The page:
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What is Probable Cause?

A lot of people do not know much about the law and more specifically what constitutes probable cause. In the United States court system, probable cause is facts or evidence that would make a reasonable person believe that a crime or wrongdoing has been, is being, or will be committed.

In order for a lawful search and seizure to occur, a judge requires a law official to produce probable cause. If the judge sees the evidence as probable cause then he or she will issue a search warrant or a warrant of arrest. The constitution does not define what is probable cause. The judge has final say on what constitutes probable cause and what does not.

The constitution states that probable cause is based on oath and affirmation. Before a judge issues a warrant, probable cause must prove that a crime most likely happened at a certain place and at a certain time. Usually an affidavit (which is a written statement provided by police or a private citizen) satisfies these requirements. Police officers and private citizens write affidavits under oath so that there is a sense of security that what is being said is true.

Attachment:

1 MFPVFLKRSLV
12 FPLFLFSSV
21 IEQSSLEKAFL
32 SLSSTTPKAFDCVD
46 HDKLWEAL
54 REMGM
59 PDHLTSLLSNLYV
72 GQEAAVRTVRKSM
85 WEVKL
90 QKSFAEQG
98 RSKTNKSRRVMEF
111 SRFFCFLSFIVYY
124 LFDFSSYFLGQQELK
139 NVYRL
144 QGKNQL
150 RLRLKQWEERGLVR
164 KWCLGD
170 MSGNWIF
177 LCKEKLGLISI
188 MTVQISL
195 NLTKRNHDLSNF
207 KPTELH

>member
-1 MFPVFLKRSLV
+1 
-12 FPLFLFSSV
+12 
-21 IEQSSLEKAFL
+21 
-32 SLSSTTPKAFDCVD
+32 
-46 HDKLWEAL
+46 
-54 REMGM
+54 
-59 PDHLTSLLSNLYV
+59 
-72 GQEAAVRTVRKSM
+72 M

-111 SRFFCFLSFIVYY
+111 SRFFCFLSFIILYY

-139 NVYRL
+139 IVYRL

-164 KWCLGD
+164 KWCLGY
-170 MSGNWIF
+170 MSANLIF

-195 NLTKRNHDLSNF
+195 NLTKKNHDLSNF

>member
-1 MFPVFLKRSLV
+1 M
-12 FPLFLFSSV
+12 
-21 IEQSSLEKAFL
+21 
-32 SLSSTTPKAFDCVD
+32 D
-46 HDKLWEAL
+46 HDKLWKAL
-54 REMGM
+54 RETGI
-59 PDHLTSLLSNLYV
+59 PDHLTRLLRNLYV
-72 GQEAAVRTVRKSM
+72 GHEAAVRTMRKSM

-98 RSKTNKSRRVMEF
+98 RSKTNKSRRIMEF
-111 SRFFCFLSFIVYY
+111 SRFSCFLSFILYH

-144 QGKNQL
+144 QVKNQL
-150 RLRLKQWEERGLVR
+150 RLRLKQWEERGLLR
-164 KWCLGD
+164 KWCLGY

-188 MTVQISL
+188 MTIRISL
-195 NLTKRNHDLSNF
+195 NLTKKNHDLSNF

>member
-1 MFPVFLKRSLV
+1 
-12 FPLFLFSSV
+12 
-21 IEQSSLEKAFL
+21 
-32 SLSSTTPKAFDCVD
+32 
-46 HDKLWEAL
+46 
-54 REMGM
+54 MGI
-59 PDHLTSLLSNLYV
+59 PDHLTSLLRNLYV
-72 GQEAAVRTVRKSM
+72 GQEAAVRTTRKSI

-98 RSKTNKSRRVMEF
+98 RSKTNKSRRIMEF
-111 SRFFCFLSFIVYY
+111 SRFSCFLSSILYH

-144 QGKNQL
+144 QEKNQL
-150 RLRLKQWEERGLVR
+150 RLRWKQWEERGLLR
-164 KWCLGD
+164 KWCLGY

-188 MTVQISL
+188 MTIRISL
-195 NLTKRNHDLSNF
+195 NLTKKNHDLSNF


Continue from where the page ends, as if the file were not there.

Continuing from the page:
All of the facts do not need to be known to establish probable cause in order to obtain a search or arrest warrant. There are some situations that a law official can search a person’s property without getting a search warrant first. There are a few situations where a search warrant is not needed before searching someone’s personal property and they are…a) when a person agrees to the search, b) if the search is necessary to the safety of the public, to prevent evidence from being destroyed, or c) a “hot pursuit.” Even though a search warrant is not needed in these types of situations, probable cause must be a reason why these situations would happen in the first place and it must be shown before or after they take place.

Probable cause is considered the good faith measure of catching criminals. For a police officer to act in good faith, he or she must have probably cause to search a person’s private property or make an arrest.

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